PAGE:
According to recent research by Postling, nearly 80% of real estate agents are using Facebook to market their practice and properties.
“Social media has definitely become the wave of the future for real estate advertising,” saysMelissa Savenko, a RE/MAX Commonwealth realtor in Richmond, VA’s affluent Fan District. “I use Facebook to promote my listings, to market open houses and to notify other agents and the public about price drops and additional incentives. In this economy, I think many agents have embraced the social media world to promote their brand and their listings because it is free, easy and efficient.”
In addition to offering cost-effective methods of promoting properties, Facebook also offers a range of new opportunities to grow and cultivate a robust community of prospective buyers and sellers.
Here are five best practices for using Facebook in real estate marketing.
1. Use Facebook To Connect with Potential Clients
Social media makes it much easier to make a fast, personal connection with people you meet.
“I used to hand out cards or had to ask for a phone number or email address — now I try to remember people’s names so I can find them on Facebook or LinkedIn and connect that way,” says Katy Dinner, a top San Francisco-based agent and founder of Katy Dinner Real Estate. “It’s a softer way to connect — instead of sending them an email from my business address, I can connect on a personal level on Facebook and then invite them to my business page.”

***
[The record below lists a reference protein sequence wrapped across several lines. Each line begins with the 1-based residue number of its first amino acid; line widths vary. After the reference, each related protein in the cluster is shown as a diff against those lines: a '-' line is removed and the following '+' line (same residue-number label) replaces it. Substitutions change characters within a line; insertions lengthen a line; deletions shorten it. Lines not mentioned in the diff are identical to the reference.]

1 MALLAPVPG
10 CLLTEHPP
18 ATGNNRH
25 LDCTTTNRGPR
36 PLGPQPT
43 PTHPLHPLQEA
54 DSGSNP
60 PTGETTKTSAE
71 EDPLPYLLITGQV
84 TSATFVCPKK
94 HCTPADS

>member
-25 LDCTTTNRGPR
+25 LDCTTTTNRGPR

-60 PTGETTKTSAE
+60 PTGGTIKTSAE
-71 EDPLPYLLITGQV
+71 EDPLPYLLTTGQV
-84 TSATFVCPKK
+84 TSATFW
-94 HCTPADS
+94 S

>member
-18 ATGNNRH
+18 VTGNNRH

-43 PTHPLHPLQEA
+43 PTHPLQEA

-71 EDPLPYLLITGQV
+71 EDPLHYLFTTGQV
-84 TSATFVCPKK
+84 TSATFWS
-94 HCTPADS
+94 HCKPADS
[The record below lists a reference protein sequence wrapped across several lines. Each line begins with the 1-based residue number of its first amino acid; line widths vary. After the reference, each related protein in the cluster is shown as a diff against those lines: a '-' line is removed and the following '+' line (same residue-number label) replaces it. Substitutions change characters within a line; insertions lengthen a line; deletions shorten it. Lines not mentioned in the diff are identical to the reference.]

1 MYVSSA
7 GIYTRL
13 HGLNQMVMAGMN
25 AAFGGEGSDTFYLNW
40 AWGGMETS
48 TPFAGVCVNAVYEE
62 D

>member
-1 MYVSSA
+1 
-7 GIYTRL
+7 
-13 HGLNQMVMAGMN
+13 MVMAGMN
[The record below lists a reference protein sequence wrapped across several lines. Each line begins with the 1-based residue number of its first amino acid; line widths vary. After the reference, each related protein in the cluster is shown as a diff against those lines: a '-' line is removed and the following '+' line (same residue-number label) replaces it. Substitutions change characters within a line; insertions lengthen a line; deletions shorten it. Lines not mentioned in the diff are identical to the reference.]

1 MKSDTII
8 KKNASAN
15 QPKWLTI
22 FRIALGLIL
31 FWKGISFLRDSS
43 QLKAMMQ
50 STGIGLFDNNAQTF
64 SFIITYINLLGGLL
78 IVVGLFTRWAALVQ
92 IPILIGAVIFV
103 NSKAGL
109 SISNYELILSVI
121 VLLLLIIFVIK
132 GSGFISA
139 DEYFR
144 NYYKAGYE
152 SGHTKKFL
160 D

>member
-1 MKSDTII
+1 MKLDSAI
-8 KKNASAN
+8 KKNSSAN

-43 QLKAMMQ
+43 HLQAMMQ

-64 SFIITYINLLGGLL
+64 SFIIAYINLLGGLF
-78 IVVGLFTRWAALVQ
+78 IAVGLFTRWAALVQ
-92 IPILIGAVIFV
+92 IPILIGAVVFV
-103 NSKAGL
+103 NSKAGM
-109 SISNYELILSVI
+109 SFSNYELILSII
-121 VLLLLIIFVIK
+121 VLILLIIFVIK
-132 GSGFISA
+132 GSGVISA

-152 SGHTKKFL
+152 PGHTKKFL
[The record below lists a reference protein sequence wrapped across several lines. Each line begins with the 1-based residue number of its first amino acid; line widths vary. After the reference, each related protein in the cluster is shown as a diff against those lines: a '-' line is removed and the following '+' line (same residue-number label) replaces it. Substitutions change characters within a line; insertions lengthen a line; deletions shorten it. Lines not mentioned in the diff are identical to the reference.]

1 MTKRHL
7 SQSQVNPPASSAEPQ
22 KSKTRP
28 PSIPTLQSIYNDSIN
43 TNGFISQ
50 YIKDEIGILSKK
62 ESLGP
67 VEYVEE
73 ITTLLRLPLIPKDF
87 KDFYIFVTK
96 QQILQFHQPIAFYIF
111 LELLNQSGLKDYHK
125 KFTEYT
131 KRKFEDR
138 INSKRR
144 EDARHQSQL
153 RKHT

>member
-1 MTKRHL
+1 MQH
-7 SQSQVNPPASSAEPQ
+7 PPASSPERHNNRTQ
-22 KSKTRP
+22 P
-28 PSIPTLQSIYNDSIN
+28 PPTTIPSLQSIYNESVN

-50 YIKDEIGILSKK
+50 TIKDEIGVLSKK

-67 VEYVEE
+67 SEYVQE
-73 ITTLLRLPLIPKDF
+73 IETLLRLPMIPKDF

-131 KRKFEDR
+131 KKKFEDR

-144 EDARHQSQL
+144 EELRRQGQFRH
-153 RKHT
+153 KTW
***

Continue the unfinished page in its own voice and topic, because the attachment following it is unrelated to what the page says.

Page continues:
On that note, you may want to consider developing a separate business page on Facebook that allows you to target your content and your audience more effectively. To get started building your fan base, Dinner recommends uploading your email database to Facebook once a quarter and inviting everyone to become a fan, and then inviting new friends and contacts as you meet them.
That being said, many agents still opt to use their personal Facebook account for posts rather than setting up a business page.
Savenko originally set up a business page on Facebook, but then decided to just focus on building her personal network. “I realized that I just didn’t have time to manage posting in two places, and using my personal network was working just fine,” says Savenko. According to Savenko, about 75% of her personal network postings are business-related and include relevant articles, links to her blogs posts as well as photos and ads for her listings.